In an announcement that reflects growing interest among billers in offering electronic payment options, Princeton Telecom Corp. said it has formed alliances with two of California's largest utility operations.

Southern California Edison, serving 4.2 million residences, and the Los Angeles Department of Water and Power, with 3.5 million, bring to 30 the number of companies and agencies that have hired Princeton Telecom for electronic delivery of bills and receipt of payments.

Princeton Telecom posts billing information on its Web-server computers. Consumers can learn what they owe by using the Internet or the telephone. By clicking a computer mouse or pressing a telephone keypad, payers can specify the amounts and dates of their payments.

"We bring many billers to the presentment server," said company president Donald C. Licciardello, referring to the computers on which Princeton Telecom warehouses billing data for 70 million accounts. The company processes 550,000 bill payments every month.

That compares to an estimated seven million monthly payments by Checkfree Corp. of Atlanta, a competitor that has been trying to stake out a leadership position in the emerging field of bill presentment.

Princeton Telecom has announced that it will also process bill payments for MSFDC, the joint venture of Microsoft Corp. and First Data Corp. that is shaping up as a key Checkfree rival.

Consumers of the Los Angeles Water Department, known as LADWP, and Southern California Edison can receive their billing information over the Internet or through the telephone for free after receiving an identification number.

Both pay the Princeton, N.J.-based vendor 20 cents for each bill processed. Southern California Edison and LADWP pass that fee on to consumers, but it is waived when customers permit payment via automatic debits.

Princeton Telecom also charges billers 10 cents for each transaction entered into the companies' accounts receivable systems.

Founded in 1983, Princeton Telecom promotes itself as an unbranded middleman between the biller and the bill presenter-which could be anyone from a financial institution to a third-party provider to the biller itself.

Comparing his company's approach to bill presentment with the straightforward business model of book publishing, Mr. Licciardello said, "The author is the biller who has debt, and the publisher is Princeton Telecom, and we publish the debt to the network. The presenters-the Yahoos, the financial institutions-are the bookstores, who call on us for content."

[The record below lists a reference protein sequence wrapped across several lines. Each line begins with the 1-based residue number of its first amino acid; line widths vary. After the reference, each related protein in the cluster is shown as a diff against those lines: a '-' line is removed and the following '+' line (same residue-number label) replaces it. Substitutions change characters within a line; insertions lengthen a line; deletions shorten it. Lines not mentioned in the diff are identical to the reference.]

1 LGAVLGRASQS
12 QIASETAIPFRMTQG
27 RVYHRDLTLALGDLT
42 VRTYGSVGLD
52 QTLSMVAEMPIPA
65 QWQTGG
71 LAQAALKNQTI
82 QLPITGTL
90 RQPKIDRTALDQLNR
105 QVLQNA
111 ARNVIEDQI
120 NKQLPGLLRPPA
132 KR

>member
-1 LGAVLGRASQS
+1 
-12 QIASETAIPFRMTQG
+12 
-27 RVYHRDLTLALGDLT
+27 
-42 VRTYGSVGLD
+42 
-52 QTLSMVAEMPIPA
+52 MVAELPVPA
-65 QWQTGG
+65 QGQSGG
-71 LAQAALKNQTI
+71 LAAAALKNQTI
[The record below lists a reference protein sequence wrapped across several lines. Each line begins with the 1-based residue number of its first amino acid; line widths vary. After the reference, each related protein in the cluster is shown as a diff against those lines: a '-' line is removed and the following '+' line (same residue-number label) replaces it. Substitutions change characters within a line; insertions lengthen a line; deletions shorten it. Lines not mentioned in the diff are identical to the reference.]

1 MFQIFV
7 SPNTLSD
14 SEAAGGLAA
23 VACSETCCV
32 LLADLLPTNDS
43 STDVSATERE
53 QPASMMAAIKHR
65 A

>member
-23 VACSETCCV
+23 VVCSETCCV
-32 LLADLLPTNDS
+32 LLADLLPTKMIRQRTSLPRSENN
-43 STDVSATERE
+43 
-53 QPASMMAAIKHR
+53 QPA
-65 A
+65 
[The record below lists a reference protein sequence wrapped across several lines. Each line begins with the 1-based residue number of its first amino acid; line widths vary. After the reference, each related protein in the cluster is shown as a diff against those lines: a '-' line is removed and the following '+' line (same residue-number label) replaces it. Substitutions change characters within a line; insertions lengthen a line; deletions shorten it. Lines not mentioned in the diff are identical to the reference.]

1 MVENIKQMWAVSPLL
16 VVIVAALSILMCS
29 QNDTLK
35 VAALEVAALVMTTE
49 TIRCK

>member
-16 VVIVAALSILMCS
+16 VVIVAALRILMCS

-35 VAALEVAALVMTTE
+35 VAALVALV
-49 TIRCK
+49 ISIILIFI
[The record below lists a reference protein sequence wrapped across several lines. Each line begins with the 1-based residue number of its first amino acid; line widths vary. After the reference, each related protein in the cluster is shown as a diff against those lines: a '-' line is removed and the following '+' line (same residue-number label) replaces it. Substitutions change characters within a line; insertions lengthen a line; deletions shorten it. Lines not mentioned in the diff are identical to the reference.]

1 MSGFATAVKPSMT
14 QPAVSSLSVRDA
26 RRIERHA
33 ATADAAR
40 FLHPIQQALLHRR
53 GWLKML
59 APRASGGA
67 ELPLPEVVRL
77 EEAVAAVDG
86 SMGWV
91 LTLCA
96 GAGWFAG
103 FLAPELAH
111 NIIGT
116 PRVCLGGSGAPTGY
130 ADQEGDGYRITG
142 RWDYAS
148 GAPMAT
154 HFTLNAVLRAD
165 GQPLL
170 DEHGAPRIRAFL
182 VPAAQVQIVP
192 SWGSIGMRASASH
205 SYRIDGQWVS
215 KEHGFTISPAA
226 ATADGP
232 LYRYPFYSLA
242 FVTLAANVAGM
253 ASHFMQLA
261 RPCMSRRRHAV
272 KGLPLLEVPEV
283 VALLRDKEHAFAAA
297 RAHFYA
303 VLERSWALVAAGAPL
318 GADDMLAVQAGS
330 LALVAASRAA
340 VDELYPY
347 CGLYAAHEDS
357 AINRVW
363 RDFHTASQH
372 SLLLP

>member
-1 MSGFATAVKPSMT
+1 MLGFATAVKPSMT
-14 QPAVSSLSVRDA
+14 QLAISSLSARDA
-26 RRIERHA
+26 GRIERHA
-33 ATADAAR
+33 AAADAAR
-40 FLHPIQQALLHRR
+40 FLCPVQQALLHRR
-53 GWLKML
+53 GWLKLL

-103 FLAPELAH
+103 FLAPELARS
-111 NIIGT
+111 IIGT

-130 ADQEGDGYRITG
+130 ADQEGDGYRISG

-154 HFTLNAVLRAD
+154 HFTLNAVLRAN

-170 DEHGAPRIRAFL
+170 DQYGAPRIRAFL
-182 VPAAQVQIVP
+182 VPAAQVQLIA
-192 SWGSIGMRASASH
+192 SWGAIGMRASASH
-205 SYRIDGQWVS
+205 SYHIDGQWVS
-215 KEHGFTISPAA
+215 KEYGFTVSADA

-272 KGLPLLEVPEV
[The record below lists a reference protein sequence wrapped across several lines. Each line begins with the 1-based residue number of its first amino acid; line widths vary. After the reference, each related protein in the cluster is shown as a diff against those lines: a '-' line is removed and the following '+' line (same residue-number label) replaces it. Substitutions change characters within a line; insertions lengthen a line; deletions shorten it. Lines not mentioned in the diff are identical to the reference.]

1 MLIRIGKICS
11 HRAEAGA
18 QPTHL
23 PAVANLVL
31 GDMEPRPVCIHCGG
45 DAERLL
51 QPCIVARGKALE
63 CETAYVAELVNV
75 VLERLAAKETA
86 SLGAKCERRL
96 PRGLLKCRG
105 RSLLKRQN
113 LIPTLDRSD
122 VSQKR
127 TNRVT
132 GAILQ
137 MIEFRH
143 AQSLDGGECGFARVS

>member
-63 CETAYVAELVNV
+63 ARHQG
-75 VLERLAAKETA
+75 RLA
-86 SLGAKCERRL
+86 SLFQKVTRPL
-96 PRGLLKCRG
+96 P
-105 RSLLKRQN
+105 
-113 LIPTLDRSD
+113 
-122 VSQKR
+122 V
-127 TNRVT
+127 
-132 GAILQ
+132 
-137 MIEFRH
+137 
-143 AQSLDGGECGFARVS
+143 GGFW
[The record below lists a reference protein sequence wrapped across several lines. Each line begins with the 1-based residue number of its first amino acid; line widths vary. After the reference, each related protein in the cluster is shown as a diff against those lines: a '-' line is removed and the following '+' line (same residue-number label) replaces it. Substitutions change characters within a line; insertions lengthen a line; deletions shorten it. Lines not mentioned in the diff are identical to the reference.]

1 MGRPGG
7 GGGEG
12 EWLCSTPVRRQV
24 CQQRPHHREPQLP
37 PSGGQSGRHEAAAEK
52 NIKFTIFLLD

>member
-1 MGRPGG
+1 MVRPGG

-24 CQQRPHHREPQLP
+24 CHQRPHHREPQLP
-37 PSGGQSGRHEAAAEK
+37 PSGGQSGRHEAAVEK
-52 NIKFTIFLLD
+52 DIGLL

"We give the content for free, but if their consumer clicks through, we charge presenters 15 cents a payment because their customer wants us to process the payment," he said. He compared the 15 cents that a bank would pay to the reported $3 per customer each month charged by Checkfree.

Although electronic information from LADWP and Southern California Edison is currently limited to amount and date due, both utilities intend eventually to include payment history and usage statistics.

"We view Princeton Telecom's Pay-by-Internet as a good first step," said Ken Perry, Internet project manager for Southern California Edison, a subsidiary of Edison International.

"We are working with companies including Checkfree and MSFDC to deliver the bill electronically," said Mr. Perry.

"We are responding to our customers' request and anticipate a pent-up demand," said Edward M. Petok, project manager at the Los Angeles water department.

Although Princeton Telecom currently offers bill-payment services for bank customers of First Data Corp., most of its work is focused on helping billers collect payments more efficiently.

"If all billers had the same accounts receivable system, there would be no need for Princeton Telecom," said Gary R. Craft, an analyst with BancAmerica Robertson Stephens in San Francisco. "One format would map automatically into the biller's file, and billers could do it all themselves.

"But the world of billers is so complex, and so crucial to most organizations, that the need for service providers is very, very high," Mr. Craft said.

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